By its very nature, sepsis is an overwhelming infection that occurs throughout the body. If unrecognized and untreated, it can lead to death. Today's Newsday report discusses research published for the first time saying that sepsis patients had a threefold higher risk for developing cognitive problems such as forgetfulness, new physical limitations and often persistent disability.
The article correctly points out that “Unless antibiotics and life support are delivered quickly, the condition can lead to organ failure and death."
When that happens, that's typically when I get a call from a family member asking if they have a valid case because their loved one has died from sepsis. This has been known to occur during abdominal surgery where the surgeon fails to recognize that a hole has been made in the intestines or bowel. As a result of an unrecognized bowel injury during surgery, the contents of the bowel leak into the abdomen causing an inflammation of the peritoneal cavity, known as peritonitis. The offensive fecal material then causes a localized infection which then spreads throughout the body to become sepsis.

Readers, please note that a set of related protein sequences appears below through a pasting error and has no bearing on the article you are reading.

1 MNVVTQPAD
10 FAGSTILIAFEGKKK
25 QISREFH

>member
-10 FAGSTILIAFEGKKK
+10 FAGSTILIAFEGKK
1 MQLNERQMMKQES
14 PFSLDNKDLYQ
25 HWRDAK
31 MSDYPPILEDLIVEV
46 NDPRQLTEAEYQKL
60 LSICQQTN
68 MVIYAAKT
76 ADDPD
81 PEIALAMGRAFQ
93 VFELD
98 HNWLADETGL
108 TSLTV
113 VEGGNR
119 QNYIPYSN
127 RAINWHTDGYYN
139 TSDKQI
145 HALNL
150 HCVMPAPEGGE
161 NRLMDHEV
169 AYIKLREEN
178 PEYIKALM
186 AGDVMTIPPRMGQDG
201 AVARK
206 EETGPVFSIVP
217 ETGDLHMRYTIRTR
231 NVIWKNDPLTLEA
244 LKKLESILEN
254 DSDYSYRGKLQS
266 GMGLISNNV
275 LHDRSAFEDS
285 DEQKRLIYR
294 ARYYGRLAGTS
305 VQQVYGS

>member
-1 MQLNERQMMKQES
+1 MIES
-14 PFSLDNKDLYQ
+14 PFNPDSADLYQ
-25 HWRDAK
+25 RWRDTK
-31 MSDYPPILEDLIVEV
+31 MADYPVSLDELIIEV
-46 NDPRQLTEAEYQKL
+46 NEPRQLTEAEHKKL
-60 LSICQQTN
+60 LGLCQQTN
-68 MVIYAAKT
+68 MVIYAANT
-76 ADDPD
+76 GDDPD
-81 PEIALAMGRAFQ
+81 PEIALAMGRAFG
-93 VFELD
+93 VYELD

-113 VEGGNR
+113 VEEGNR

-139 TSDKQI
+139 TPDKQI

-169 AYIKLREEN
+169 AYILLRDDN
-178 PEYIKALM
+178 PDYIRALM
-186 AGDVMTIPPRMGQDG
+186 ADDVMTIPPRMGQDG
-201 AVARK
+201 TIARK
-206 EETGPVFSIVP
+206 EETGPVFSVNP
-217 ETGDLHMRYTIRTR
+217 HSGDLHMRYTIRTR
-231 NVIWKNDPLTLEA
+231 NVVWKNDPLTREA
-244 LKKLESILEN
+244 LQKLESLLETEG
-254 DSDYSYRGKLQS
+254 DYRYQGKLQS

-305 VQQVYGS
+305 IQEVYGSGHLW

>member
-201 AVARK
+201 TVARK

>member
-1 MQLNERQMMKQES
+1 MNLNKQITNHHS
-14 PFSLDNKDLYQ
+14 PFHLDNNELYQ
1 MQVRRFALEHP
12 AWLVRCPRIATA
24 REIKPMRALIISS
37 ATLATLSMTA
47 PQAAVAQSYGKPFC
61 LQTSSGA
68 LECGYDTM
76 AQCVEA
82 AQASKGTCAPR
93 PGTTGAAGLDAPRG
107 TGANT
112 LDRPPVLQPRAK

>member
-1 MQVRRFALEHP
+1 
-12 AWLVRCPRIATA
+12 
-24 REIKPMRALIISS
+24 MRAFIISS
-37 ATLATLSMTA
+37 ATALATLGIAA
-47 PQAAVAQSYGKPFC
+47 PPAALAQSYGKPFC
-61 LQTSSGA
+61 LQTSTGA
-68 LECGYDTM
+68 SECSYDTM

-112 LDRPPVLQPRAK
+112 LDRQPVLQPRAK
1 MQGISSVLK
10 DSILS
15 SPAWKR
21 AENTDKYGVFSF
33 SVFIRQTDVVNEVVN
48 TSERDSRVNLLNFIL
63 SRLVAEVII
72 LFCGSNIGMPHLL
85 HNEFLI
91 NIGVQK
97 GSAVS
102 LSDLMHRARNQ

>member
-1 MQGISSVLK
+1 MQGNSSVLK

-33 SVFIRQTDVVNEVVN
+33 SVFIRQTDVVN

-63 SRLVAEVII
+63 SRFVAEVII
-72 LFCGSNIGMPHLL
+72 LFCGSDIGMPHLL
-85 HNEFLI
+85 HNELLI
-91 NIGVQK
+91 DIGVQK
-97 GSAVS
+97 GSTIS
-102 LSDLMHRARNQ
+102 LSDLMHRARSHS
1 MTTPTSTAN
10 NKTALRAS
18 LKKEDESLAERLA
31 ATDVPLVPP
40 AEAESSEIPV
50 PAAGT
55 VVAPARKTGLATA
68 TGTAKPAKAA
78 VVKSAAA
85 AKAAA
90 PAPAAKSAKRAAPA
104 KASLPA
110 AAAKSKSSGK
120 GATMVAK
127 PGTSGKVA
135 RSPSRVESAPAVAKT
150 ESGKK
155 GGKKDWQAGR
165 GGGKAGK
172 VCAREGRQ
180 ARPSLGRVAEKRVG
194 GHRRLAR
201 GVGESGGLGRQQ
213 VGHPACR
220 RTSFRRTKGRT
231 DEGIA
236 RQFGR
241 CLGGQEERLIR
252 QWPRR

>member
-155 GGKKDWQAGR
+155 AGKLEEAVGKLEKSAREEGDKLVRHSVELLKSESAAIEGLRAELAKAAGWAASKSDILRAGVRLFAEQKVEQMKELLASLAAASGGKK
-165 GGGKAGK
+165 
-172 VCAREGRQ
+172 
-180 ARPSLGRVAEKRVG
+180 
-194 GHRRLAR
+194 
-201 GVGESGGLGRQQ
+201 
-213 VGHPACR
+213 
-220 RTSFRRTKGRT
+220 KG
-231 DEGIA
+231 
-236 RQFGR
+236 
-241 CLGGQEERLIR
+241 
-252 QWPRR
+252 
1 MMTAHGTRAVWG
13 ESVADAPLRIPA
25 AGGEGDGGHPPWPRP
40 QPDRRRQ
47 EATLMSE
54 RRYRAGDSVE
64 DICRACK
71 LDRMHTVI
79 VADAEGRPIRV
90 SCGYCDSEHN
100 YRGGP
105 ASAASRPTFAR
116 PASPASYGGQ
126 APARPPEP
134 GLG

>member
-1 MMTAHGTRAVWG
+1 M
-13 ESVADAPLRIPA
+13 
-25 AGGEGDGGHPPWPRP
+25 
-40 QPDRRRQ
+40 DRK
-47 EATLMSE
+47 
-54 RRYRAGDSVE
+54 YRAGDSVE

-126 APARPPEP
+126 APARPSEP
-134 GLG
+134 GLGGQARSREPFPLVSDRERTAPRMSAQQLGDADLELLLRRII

If unrecognized and untreated, the patient will die. An autopsy result is usually helpful to establish where the offending bowel injury occurred as the precipitating factor for the source of the massive infection.
Those patients who survived, according to these researchers, have significant physical disabilities.
Gerry practices law exclusively in the State of New York. Within New York he practices primarily in the following counties: New York, Brooklyn, Queens, Bronx, Staten Island, Nassau and Suffolk. Technically, Brooklyn is known as "Kings County," and Manhattan and New York City are known as "New York County." Staten Island is known as "Richmond County." These counties make up the New York metropolitan area.